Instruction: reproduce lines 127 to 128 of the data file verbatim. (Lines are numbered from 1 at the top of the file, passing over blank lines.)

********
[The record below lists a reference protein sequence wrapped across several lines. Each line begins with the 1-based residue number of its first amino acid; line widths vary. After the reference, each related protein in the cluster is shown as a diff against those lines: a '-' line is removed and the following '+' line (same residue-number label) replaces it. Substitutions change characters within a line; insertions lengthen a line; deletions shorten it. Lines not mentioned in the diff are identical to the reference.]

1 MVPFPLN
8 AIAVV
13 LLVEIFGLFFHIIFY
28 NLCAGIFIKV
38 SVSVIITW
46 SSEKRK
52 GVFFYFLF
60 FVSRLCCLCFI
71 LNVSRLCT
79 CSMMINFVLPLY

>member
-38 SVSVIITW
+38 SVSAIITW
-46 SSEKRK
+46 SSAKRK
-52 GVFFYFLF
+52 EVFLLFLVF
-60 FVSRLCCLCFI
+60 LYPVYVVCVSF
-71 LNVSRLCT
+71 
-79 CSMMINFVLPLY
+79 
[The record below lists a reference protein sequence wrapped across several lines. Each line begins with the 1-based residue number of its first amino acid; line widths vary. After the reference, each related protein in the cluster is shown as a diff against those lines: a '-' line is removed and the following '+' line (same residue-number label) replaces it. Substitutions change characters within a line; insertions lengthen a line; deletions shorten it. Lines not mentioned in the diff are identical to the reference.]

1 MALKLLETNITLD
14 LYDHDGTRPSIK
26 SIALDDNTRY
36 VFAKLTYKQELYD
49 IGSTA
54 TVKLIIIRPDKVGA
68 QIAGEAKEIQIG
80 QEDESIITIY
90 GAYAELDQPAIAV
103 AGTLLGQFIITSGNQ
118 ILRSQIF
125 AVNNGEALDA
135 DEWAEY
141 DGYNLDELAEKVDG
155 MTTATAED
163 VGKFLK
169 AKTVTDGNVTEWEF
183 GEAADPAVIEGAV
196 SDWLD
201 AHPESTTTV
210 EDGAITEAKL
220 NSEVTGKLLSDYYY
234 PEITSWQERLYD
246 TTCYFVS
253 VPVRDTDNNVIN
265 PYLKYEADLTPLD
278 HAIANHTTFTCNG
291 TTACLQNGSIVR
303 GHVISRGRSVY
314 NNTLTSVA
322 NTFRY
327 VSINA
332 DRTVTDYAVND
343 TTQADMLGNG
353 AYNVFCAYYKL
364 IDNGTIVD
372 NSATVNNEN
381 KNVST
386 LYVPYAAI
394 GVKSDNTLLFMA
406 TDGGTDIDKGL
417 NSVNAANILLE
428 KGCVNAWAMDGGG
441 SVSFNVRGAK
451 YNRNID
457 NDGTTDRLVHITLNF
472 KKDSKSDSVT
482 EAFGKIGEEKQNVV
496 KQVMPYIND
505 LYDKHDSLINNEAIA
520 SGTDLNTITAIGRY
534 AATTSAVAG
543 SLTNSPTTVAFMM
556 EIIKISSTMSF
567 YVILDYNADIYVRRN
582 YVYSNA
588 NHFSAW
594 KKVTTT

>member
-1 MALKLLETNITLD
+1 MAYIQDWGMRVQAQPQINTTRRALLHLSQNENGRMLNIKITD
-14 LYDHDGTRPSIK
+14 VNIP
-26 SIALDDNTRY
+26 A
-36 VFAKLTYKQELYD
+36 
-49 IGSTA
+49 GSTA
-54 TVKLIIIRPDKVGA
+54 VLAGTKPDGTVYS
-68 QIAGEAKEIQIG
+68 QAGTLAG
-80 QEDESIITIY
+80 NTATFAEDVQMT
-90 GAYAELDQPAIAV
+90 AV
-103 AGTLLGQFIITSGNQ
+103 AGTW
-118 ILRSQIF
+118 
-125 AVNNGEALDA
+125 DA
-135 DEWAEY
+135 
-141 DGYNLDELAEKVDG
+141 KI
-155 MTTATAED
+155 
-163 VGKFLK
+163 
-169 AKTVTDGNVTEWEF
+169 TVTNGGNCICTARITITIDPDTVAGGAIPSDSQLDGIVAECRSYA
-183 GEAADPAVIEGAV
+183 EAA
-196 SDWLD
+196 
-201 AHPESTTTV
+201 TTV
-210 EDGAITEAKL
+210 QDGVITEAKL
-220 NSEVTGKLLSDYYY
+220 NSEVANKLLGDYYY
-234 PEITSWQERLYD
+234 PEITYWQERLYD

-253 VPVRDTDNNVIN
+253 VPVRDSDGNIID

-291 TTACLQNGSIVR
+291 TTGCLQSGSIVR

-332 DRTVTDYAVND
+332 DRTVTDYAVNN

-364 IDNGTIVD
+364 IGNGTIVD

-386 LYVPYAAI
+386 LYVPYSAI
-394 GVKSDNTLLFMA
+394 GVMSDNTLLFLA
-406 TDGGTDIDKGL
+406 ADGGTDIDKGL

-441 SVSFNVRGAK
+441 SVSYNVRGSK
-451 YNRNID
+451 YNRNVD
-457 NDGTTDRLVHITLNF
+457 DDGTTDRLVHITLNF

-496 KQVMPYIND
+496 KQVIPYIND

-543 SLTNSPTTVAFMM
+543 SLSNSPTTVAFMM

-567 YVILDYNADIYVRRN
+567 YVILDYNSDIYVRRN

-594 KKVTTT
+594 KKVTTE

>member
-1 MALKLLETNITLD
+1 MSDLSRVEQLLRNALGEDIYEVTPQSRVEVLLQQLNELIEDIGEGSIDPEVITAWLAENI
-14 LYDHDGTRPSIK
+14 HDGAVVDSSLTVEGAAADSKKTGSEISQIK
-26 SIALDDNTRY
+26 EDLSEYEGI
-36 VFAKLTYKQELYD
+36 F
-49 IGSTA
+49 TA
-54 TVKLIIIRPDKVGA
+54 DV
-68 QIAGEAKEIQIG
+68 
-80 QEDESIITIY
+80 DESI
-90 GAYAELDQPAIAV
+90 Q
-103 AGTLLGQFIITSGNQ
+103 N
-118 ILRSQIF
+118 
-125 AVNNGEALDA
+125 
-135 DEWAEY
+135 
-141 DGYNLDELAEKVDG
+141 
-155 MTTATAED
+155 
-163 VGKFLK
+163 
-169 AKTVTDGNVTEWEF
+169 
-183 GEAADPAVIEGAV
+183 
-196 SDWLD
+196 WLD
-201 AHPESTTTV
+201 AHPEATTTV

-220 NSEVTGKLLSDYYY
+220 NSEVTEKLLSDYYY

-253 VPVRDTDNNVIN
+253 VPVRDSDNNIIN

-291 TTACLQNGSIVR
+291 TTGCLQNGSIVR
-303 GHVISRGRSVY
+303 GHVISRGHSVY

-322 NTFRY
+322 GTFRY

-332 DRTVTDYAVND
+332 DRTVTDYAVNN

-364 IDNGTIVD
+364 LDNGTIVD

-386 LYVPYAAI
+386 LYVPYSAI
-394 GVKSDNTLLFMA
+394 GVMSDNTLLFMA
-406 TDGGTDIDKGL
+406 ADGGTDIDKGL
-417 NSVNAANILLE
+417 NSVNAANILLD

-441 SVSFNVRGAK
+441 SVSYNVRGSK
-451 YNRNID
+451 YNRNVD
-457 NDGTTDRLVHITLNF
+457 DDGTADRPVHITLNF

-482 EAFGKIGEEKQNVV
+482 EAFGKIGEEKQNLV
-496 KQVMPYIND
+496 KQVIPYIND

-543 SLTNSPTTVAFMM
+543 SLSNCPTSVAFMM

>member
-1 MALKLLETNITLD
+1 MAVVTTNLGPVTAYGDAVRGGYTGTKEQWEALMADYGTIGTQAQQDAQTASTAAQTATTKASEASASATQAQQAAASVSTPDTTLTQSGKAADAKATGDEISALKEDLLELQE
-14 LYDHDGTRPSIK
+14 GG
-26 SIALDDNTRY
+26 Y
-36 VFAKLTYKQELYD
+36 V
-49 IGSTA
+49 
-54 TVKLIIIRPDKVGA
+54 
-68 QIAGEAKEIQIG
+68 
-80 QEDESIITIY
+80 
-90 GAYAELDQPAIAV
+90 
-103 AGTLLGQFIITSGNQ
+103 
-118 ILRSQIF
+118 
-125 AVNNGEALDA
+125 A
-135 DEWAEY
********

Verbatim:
-220 NSEVTGKLLSDYYY
+220 NSEVANKLLGDYYY